It is the third communication channel that for me is showing a lot of promise. It is the publish/subscribe pattern. The first two message type are hierarchical in nature, in other words you need the client to control those methods. While the third is collaborative. The method fires the event and forgets. The method does not care that a file does not exist. AND the client that called the third method does not have to be the one to handle the event message. When I first started on these groups I asked a question concerning an example Michael Feather's had concerning writing unit tests (A stack object). Ron Jeffries and others were kind enough to help me through the example, but one of the things that didn't sit well with me was that in explaining it to me Ron didn't bother with using the exception handling (Exception Message) he instead used the 'Command Message' (Query on state {IsEmpty})and then if IsEmpty == true then don't pop from stack. Now I want to create a contrived example. let us say we have a form with a button that when we click it it will use one of our (3) methods. Also if no file is found it will need to shutdown the system (Crash, Don't Trash [120], The Pragmatic Programmer) Now if you look in LoadFileForm class. Which of the click methods would you like to use? There is a lot of associated machinery that you have to add, every time you use the first two messages types. The first two message types create these dependencies for handling exceptions. The client really only is responsible for opening text files. Not handling errors. If you look at the unit tests you can see I was able to remove the SystemShutDown object from the constructor when using event messages. Also I was able to Subscribe a private method that also verified that the event was actually fired. In a normal application I really would have followed the Presenter First pattern. The final component then would have two presenters. These would wire up the form to the TextFileOpener and the TextFileOpener to SystemShutDown object. Because the Presenters are mappers. these three objects can change without affecting each other, because they initiate communication with each other via event messages. And anybody can subscribe to these events. I am not saying this type of programming Event Collaboration is a 'Silver Bullet'. But it is more along the lines of BDD. Other objects processing because of some other objects behavior.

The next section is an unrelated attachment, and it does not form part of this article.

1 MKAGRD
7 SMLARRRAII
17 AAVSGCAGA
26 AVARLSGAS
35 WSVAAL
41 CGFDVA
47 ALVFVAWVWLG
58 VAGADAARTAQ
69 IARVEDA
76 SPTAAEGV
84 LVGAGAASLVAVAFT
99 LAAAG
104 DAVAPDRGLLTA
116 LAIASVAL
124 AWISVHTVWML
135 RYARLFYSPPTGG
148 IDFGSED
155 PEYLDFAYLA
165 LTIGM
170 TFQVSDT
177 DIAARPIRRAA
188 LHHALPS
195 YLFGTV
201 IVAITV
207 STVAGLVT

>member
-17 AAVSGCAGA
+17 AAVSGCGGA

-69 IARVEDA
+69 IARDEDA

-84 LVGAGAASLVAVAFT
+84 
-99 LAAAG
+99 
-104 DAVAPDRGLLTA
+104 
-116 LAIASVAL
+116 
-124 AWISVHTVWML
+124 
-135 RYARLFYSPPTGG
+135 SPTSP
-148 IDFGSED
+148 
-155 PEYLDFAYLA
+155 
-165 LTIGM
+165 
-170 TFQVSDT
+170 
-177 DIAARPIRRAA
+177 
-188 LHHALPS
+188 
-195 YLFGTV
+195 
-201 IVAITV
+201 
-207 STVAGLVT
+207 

using System; using System.IO; using NUnit.Framework;

namespace UnitTestAlarmSystem { [TestFixture] public class Test_FileOpener_NoExceptions { private const string FILE_NAME = "Tester"; private TextFileOpener textFileOpener; private ShutDownSystem shutDownSystem; private bool isNoFile;

[TestFixtureSetUp] public void TestFixtureSetUp() { textFileOpener = new TextFileOpener(); shutDownSystem = new ShutDownSystem(); }

[TestFixtureTearDown] public void TestFixtureTearDown() { shutDownSystem = null; textFileOpener = null; }

[Test] public void TestExceptionMessagesNoFile() { LoadFileForm form = new LoadFileForm(textFileOpener, shutDownSystem); form.ButtonClickException(); Assert.IsTrue(form.IsException); }